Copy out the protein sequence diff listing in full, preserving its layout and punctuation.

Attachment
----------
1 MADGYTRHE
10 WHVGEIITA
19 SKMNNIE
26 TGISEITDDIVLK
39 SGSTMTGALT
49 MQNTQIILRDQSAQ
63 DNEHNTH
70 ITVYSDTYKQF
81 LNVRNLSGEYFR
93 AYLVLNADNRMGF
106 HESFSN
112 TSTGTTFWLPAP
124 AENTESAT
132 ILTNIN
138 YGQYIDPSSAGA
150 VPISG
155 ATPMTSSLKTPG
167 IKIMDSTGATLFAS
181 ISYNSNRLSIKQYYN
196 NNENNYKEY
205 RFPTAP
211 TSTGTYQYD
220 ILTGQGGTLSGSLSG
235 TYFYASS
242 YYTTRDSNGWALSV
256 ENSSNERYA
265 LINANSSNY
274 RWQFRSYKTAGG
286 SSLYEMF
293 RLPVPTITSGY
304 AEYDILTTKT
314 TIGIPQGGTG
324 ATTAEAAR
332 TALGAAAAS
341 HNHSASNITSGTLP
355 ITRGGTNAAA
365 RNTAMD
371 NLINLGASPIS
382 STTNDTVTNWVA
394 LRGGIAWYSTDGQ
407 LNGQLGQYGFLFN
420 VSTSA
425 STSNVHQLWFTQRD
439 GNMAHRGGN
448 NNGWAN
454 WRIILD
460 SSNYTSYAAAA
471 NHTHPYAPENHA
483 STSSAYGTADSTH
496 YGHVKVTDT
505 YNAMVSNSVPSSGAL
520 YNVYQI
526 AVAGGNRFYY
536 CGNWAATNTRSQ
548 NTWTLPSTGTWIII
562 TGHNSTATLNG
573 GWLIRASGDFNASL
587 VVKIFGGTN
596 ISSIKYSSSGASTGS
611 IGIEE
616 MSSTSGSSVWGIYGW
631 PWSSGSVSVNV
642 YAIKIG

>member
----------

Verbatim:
1 MADGYTRHE
10 WHVGEIITA
19 SKMNNIE
26 TGISEITDDIVLK
39 SGSTMTGALT
49 MQNTQIILRDQSAQ
63 DNEHNTH
70 ITVYSDTYKQF
81 LNVRNLSGEYFR
93 AYLVLNADNRMGF
106 HESFSN
112 TSTGTTFWLPAP
124 AENTESAT
132 ILTNIN
138 YGQYIDPSSAGA
150 VPISG
155 ATPMTSSLKTPG
167 IKIMDSTGATLFAS
181 ISYNSNRLSIKQYYN
196 NNENNYKEY
205 RFPTAP
211 TSTGTYQYD
220 ILTGQGGTLSGSLSG
235 TYFYASS
242 YYTTRDSNGWALSV
256 ENSSNERYA
265 LINANSSNY
274 RWQFRSYKTAGG
286 SSLYEMF
293 RLPVPTITSGY
304 AEYDILTTKT
314 TIGIPQGGTG
324 ATTAEAAR
332 TALGAAAAS
341 HNHSASNITSGTLP
355 ITRGGTNAAA
365 RNTAMD
371 NLINLGASPIS
382 STTNDTVTNWVA
394 LRGGIAWYSTDGQ
407 LNGQLGQYGFLFN
420 VSTSA
425 STSNVHQLWFTQRD
439 GNMAHRGGN
448 NNGWAN
454 WRIILD
460 SSNYTSYAAAA
471 NHTHPYAPENHA
483 STSSAYGTADSTH
496 YGHVKVTDT
505 YNAMVSNSVPSSGAL
520 YNVYQI
526 AVAGGNRFYY
536 CGNWAATNTRSQ
548 NTWTLPSTGTWIII
562 TGHNSTATLNG
573 GWLIRASGDFNASL
587 VVKIFGGTN
596 ISSIKYSSSGASTGS
611 IGIEE
616 MSSTSGSSVWGIYGW
631 PWSSGSVSVNV
642 YAIKIG

>member